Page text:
Tuesday, 19 July 2011
Milkweed and Heat Wave
It's been hot here, and we've been super busy in Toronto, and trying to keep cool. Thanks go out to Deezwin Greens supporters who got in on the wine. We are now set up with a large number of empty carboys and are just about ready to start fermenting. One good thing about this hot, dry summer is that the grapes ought to be great this year.
We found ourselves without fresh vegetables in the house last week, and far too busy to run to the store. Milkweed to the rescue! After harvesting and washing the flowers, leaves and top 2 inches of the stems of about 2 dozen plants, we set to work on a stir fry.
Milkweed is a highly versatile vegetable. The flowers, especially, are a lovely addition to a stir fry and do not need to be pre-boiled like the rest of the plant. According to Brandeis University, pre-boiling the stems and leaves isn't particularly necessary unless you are one of the unlucky few who are sensitive to the mild toxin in the plant. We boiled it just to be sure.
Here's how we did it:
* Wash the plant bits (carefully ensuring there are no bugs living in the flowers) and separate the leaves, stems and flowers.
* Blanch the leaves and stems in boiling water for about a minute and drain, discarding the water. Repeat, boiling until tender.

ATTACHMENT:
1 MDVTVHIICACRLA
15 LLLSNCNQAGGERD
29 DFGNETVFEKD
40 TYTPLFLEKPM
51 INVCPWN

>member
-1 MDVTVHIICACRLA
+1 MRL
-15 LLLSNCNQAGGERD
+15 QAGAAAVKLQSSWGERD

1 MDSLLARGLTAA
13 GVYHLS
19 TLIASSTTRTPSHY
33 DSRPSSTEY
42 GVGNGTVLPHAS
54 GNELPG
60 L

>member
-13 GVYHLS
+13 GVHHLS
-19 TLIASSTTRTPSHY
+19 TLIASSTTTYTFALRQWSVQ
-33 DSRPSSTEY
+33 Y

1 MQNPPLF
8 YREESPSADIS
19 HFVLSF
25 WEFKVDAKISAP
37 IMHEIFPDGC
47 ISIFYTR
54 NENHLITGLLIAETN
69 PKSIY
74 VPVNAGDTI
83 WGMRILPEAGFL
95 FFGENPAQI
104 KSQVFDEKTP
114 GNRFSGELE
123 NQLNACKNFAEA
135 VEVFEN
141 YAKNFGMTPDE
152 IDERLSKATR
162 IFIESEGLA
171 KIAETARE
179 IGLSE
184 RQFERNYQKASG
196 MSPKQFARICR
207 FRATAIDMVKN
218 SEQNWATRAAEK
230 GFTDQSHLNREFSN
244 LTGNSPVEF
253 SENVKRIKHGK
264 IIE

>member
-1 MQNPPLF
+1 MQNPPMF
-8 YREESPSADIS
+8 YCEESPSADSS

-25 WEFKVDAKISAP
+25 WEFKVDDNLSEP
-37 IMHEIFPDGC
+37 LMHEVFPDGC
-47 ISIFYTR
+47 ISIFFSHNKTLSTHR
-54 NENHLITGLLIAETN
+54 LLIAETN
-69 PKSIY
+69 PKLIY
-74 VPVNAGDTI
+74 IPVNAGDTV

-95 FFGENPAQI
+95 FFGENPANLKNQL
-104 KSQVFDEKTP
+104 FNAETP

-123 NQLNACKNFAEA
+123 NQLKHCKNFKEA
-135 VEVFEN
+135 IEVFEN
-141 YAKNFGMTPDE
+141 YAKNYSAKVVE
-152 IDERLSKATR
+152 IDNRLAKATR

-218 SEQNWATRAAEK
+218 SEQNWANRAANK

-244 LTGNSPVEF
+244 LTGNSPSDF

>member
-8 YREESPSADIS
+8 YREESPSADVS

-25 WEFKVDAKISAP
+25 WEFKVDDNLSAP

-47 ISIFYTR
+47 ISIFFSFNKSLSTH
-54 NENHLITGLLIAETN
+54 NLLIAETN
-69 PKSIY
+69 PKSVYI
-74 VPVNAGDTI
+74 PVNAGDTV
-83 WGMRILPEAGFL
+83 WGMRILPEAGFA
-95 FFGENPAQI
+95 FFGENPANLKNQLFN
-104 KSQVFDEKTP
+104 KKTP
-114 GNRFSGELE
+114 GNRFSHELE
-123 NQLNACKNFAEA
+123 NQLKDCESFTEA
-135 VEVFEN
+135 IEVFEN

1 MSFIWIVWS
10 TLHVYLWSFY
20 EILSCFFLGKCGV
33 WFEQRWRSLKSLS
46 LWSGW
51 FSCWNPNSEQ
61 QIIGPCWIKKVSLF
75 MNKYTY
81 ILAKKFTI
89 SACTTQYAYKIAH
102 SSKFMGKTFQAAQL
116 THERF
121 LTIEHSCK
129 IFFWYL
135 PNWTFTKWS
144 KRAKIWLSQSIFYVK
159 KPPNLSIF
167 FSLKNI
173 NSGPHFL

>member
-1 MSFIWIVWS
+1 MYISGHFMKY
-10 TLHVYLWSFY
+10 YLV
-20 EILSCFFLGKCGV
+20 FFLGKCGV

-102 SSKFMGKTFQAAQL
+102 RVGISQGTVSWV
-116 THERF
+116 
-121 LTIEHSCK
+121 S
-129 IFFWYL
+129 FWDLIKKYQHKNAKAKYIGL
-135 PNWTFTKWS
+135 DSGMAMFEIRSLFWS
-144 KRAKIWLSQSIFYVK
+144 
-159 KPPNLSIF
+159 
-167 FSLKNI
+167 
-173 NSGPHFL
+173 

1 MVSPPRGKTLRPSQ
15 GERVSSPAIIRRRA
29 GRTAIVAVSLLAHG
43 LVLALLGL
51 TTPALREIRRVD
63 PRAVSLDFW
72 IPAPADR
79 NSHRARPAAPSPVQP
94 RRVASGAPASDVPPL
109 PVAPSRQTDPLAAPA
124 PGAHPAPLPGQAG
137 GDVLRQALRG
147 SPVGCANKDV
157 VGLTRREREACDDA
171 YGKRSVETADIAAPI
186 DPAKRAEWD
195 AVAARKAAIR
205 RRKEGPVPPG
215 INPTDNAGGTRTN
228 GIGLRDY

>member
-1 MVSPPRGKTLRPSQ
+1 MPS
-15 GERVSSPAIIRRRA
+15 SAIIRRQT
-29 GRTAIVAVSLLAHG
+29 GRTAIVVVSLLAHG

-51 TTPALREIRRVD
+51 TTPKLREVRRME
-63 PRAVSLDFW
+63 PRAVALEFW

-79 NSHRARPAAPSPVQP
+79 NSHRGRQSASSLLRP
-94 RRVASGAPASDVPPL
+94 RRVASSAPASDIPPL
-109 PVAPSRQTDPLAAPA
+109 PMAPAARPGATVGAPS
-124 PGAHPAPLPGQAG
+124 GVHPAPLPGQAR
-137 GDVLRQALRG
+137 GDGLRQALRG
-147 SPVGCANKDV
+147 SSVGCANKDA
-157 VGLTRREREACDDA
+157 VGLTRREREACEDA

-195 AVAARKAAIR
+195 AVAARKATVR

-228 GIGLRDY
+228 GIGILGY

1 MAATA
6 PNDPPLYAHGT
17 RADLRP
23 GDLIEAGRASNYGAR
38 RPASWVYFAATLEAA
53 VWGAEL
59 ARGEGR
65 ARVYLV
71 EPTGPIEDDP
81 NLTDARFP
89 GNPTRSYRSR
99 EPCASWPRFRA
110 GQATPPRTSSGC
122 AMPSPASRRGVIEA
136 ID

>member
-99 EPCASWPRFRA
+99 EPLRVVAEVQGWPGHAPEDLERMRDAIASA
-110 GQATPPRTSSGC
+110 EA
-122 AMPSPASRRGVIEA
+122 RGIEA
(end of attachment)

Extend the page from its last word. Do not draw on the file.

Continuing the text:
* We had some leftover beet salad with caramelized onion which Deni had accidentally over seasoned with salt, pepper, celery salt, mustard seed, and turmeric. Using this as the base for the stir fry meant we didn't have to add any additional seasoning.
* We threw the stems (cut into 1 inch pieces) in first, frying until slightly tender, then threw in the leaves.
* Once the leaves and stems were good and tender, we added the flowers for a couple minutes and plated the whole thing.
The stems were a bit tough for our liking, but it's late in the season for them, so we weren't surprised. The leaves tasted like any bitter leafy vegetable (think collard greens or kale) but the flowers were the true star of the show.
We were hoping to make a milkweed pizza once the pods arrived, but the Crown arrived today and mowed the land we were harvesting from (pest control measures - many of the grasses growing there are considered invasive crops).
Today we will harvest the hay they left behind for our chickens and for making lye - which is on the agenda this week. Now we know what our harvest deadline is for next year.